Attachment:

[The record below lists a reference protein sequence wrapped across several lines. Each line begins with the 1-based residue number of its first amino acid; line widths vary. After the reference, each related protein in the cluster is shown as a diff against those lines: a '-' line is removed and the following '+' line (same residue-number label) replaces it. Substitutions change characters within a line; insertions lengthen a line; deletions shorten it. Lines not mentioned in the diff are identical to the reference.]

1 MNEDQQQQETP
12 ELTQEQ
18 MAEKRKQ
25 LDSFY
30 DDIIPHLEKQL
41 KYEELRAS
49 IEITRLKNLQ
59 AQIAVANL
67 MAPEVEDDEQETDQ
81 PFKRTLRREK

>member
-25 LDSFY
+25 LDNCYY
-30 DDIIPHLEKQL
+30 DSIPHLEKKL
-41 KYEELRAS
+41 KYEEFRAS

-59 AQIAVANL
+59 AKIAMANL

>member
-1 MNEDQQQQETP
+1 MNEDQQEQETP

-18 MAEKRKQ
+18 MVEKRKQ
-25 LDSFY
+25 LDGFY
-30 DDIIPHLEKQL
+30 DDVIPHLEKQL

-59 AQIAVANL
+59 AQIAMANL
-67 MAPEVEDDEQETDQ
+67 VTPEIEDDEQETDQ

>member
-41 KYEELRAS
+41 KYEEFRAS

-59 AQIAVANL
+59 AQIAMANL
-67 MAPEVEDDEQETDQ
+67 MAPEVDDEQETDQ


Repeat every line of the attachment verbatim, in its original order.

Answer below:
[The record below lists a reference protein sequence wrapped across several lines. Each line begins with the 1-based residue number of its first amino acid; line widths vary. After the reference, each related protein in the cluster is shown as a diff against those lines: a '-' line is removed and the following '+' line (same residue-number label) replaces it. Substitutions change characters within a line; insertions lengthen a line; deletions shorten it. Lines not mentioned in the diff are identical to the reference.]

1 MNEDQQQQETP
12 ELTQEQ
18 MAEKRKQ
25 LDSFY
30 DDIIPHLEKQL
41 KYEELRAS
49 IEITRLKNLQ
59 AQIAVANL
67 MAPEVEDDEQETDQ
81 PFKRTLRREK

>member
-25 LDSFY
+25 LDNCYY
-30 DDIIPHLEKQL
+30 DSIPHLEKKL
-41 KYEELRAS
+41 KYEEFRAS

-59 AQIAVANL
+59 AKIAMANL

>member
-1 MNEDQQQQETP
+1 MNEDQQEQETP

-18 MAEKRKQ
+18 MVEKRKQ
-25 LDSFY
+25 LDGFY
-30 DDIIPHLEKQL
+30 DDVIPHLEKQL

-59 AQIAVANL
+59 AQIAMANL
-67 MAPEVEDDEQETDQ
+67 VTPEIEDDEQETDQ

>member
-41 KYEELRAS
+41 KYEEFRAS

-59 AQIAVANL
+59 AQIAMANL
-67 MAPEVEDDEQETDQ
+67 MAPEVDDEQETDQ